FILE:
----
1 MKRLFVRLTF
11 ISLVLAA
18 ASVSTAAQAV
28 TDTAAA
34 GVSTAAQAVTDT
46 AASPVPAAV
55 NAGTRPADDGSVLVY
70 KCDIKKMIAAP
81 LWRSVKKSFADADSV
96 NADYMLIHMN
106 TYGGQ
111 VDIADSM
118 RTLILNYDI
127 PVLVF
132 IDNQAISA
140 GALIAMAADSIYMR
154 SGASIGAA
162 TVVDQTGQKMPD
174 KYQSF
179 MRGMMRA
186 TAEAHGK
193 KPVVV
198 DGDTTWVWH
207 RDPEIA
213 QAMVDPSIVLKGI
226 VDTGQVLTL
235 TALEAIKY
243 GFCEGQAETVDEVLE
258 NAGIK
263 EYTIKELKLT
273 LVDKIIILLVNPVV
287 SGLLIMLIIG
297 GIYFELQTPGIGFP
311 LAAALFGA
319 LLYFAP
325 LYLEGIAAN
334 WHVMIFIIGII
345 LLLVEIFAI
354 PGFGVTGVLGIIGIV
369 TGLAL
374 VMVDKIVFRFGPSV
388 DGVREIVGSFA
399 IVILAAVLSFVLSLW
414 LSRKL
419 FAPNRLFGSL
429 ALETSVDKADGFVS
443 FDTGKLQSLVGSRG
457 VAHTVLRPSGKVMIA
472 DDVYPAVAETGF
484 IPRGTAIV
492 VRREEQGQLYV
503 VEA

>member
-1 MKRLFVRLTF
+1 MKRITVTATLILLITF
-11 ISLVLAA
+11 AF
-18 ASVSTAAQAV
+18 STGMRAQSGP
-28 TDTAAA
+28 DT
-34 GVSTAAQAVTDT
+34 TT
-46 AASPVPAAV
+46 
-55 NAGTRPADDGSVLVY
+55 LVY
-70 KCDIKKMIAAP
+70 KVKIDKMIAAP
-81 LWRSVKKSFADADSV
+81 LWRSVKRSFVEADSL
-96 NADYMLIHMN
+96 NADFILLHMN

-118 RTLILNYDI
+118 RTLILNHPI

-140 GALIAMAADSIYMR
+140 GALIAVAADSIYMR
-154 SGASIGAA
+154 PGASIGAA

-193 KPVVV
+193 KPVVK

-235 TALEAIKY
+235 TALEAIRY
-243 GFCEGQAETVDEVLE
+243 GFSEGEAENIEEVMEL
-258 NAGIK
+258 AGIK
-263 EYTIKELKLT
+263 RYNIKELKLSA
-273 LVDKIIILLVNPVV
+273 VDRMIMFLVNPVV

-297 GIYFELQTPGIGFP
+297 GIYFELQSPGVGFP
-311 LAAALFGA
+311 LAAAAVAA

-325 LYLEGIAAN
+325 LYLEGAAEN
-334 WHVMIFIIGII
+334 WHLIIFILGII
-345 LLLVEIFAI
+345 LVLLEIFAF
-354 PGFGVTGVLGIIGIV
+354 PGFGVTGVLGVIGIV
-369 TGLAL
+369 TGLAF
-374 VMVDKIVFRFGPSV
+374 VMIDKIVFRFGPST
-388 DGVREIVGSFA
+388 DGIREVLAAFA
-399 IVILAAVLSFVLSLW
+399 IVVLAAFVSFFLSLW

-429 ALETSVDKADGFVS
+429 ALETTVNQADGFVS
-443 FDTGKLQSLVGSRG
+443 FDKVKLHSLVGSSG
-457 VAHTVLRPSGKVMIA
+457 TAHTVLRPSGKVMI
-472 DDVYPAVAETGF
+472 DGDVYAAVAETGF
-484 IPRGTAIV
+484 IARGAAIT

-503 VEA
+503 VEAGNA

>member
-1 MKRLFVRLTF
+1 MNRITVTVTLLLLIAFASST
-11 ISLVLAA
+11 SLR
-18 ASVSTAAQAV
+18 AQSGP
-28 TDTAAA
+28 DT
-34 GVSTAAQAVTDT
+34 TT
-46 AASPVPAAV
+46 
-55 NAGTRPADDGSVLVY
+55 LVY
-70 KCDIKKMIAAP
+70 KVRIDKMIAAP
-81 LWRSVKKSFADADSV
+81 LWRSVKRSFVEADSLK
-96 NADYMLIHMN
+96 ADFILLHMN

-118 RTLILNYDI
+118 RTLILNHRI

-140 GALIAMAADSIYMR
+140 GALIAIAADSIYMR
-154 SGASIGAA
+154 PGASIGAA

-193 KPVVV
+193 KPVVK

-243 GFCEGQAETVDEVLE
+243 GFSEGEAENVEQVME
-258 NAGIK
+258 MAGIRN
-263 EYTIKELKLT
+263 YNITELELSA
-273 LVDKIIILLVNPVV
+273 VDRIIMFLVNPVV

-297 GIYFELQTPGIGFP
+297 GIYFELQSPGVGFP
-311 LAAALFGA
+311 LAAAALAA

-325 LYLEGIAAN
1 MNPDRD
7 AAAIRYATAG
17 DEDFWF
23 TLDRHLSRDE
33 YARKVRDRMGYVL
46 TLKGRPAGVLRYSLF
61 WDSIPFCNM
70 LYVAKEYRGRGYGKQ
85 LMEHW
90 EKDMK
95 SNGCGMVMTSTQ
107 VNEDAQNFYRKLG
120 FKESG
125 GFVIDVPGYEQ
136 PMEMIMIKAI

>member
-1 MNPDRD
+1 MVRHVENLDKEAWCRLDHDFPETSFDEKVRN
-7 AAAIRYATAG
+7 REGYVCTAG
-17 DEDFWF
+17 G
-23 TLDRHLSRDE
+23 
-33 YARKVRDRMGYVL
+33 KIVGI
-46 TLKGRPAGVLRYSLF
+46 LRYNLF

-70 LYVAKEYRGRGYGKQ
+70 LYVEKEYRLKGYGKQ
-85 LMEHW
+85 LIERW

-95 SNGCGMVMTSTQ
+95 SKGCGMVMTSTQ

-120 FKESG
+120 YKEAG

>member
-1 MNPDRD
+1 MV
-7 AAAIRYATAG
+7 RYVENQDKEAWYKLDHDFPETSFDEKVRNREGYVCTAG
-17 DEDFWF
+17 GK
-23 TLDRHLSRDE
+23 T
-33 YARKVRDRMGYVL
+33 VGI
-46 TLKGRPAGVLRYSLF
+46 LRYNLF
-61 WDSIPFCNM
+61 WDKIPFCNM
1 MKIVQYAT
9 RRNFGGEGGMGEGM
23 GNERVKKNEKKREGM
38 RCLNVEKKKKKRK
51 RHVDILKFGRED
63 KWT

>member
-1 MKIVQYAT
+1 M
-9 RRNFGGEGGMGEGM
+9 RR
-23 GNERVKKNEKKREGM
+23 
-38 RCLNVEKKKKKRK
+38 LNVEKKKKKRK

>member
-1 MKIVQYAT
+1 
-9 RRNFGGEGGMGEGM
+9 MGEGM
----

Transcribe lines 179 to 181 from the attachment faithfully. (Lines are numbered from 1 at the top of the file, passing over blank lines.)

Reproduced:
125 GFVIDVPGYEQ
136 PMEMIMIKAI

>member